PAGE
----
Mental illness bleeds far beyond the general population in the US. Those serving time in Texas Criminal Justice Department prisons also suffer with various diagnoses. At Lubbock’s Montford Unit, some of those with mental illness have art as part of their therapy.
The detail and symmetry in one inmate’s drawings is stunning. He draws wildlife only - animals, birds, reptiles. Health law prohibits naming him. He’s identified on small white cards in front of his creations by only his age, 36, and his diagnosis - major depressive disorder.
Dr. Cynthia Jumper, the vice president of Special Health Programs at Texas Tech’s Health Science Center, said the art the inmates do gives them a way of expressing themselves and also reveals their thought processes.
“We don’t just throw medicines at them, antipsychotics,” Jumper said. “If you look, our use of medications has not changed over the past 20 to 30 years because we’ve learned that you can’t just medicate them. You have to teach them life sciences. You have to teach them how to take care of themselves and art is one way that does that.”
More than 200 health sciences center employees work at the state prison. Texas prison system officials contract for the health center’s services in the western part of the state.
This is the second year for the prison’s art therapy program. About 40 inmates in the 550-bed psychiatric wing at the Montford Unit participate in the art program. They get colored pencils and pens, and have small canvasses on which to draw.
Their mental health diagnoses include schizophrenia, and disorders such as bipolar, borderline personality, adjustment, bereavement, major depressive and schizoaffective.
According to the National Alliance on Mental Illness, as many as 18 percent of men and 30 percent of women booked into jails and prisons have a serious mental health condition.
Anita Reyna, director of social work for the health sciences center, said one inmate doing artwork barely speaks 10 words, and even when he does, those words don’t make sense. “But when I saw his art, it was amazing,” she said. “You realize how much is in his mind that he simply cannot verbalize.”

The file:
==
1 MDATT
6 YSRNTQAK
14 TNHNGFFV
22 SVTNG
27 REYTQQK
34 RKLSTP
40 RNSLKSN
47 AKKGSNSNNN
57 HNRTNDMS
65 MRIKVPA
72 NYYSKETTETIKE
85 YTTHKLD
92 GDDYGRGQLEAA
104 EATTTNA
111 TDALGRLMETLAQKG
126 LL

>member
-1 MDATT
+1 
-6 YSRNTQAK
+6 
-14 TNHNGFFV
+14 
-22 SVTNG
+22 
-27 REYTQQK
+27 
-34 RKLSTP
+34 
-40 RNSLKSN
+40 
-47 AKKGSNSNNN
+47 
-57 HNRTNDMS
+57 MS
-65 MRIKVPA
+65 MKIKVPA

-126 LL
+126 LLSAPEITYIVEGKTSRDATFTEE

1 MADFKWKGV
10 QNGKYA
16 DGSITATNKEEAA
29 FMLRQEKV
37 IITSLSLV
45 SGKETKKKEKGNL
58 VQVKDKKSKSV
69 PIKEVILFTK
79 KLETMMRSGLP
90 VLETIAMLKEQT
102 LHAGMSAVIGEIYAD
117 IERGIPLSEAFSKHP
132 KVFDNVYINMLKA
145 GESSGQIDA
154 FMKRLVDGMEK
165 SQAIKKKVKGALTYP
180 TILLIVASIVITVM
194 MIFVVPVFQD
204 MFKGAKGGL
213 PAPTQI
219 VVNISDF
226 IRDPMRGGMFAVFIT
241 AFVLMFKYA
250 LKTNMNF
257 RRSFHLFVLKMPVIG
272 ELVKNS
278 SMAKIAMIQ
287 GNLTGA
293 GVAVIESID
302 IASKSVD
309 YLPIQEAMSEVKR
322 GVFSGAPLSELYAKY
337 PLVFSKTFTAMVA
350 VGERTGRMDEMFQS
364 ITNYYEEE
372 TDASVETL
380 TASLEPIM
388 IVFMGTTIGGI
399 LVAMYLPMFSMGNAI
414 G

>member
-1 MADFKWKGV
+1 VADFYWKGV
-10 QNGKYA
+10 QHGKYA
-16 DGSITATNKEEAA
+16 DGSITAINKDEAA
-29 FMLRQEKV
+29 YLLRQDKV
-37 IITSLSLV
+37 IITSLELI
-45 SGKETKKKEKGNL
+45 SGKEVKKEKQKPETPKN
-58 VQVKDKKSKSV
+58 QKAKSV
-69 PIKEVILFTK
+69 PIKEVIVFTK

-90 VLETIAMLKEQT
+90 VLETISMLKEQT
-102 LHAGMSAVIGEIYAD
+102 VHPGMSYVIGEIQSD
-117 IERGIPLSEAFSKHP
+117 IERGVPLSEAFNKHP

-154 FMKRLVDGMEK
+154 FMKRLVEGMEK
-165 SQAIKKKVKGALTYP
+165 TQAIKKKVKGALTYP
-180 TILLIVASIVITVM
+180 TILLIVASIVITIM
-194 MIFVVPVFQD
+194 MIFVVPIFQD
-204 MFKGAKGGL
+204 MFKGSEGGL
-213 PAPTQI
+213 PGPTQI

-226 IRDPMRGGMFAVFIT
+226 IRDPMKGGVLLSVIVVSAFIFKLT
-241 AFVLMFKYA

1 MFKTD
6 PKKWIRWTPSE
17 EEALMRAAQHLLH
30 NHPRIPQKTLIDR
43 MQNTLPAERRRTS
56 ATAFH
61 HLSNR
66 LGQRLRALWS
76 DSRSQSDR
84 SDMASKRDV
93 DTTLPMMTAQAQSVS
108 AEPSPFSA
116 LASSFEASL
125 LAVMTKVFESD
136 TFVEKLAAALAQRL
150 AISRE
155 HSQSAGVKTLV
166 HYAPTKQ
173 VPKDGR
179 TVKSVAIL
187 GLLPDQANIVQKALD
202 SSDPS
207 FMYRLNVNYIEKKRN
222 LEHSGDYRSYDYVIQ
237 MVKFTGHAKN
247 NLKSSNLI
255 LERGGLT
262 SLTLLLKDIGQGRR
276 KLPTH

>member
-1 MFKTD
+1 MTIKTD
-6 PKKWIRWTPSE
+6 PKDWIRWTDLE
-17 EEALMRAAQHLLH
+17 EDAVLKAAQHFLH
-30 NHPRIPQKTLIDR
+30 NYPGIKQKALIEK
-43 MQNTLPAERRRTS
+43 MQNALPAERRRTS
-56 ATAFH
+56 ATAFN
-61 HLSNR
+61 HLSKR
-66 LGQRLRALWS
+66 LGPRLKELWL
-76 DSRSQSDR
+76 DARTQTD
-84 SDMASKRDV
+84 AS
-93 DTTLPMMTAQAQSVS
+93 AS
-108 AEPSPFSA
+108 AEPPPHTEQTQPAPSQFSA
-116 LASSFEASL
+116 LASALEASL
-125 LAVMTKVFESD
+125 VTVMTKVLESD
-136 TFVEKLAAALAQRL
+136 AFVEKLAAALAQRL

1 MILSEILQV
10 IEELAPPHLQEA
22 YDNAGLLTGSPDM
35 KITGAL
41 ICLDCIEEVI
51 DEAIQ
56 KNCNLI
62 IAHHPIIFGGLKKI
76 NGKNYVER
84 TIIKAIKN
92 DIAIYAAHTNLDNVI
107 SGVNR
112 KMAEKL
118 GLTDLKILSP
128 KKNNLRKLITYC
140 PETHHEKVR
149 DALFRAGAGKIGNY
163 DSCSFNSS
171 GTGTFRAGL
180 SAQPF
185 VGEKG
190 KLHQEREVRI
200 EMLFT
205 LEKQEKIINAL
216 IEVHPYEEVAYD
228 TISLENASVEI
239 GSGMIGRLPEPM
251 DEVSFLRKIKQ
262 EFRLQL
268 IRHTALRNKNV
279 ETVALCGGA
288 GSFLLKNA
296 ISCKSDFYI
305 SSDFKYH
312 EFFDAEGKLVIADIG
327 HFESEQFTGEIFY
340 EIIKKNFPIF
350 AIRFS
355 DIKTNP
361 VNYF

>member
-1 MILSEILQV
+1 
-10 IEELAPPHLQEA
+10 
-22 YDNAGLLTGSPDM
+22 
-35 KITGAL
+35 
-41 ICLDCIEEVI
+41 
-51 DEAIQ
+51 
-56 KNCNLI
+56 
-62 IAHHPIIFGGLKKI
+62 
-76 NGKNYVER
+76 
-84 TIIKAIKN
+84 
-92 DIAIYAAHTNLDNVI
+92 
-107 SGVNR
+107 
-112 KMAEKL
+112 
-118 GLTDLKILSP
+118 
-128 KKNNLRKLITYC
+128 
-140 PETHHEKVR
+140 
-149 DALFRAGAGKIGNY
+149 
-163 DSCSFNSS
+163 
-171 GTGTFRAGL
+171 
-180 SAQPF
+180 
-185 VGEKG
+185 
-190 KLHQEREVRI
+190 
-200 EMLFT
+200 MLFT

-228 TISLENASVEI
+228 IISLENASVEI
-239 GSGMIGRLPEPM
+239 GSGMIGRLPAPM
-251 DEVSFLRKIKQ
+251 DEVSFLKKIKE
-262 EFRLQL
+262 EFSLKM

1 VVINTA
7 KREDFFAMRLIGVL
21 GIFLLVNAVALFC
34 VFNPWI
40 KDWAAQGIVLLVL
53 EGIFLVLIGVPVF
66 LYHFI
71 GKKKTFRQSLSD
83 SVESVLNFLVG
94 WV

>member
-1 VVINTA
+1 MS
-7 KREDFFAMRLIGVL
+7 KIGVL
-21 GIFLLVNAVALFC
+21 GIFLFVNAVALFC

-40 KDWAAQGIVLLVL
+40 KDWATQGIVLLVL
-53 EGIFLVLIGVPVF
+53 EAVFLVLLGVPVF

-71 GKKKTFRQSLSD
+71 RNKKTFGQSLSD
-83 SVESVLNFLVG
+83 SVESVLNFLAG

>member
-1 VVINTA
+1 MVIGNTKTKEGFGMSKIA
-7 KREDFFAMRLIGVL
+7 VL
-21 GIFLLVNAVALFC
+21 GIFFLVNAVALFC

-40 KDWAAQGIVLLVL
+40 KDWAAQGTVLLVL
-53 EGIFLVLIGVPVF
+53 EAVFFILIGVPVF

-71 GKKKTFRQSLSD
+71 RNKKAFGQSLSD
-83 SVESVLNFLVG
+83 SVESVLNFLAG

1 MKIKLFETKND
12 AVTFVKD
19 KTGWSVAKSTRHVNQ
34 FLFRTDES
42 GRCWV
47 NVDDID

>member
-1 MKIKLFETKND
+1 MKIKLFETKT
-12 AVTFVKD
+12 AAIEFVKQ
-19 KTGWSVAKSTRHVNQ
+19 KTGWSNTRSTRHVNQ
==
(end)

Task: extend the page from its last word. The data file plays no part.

The Montford Art Exhibit opened last week at the health sciences center and was on display at last week’s First Friday Art Trail. It will next be displayed during the South Plains Fair. After that, some of the drawings will adorn walls around the health sciences center.
“I want as many people to see it as possible, and the patients were excited about hearing their artwork was going to be shown,” Reyna said. But according to her, some inmates were nervous realizing that compared to others, their artwork was simple. “But that’s what we’re trying to teach them, it’s not on a grade scale, it’s your expression and no one can grade that,” she said.
What is that the inmates get out of their art? Denise Bartley, the director of psychology at Montfort, said it’s about connection.
“It gives them the opportunity to connect in a way with society or with the world outside of where they have to live. It means so much to them to be able to do something that people from what they call the free world are able to see or relate to,” Bartley said. “ It gives them the opportunity to express themselves.”
Nick Blythe, the managing director of the psychiatric care wing at Montford, said there are effects from the art that go beyond creativity and therapy. He explained, “The biggest thing we see is a more positive attitude. They act out less. We have fewer uses of force. We have less difficulty managing the offenders. And the additional therapy and all the other things that we do gives them something to do beside sit in their housing and think on how bad things are.”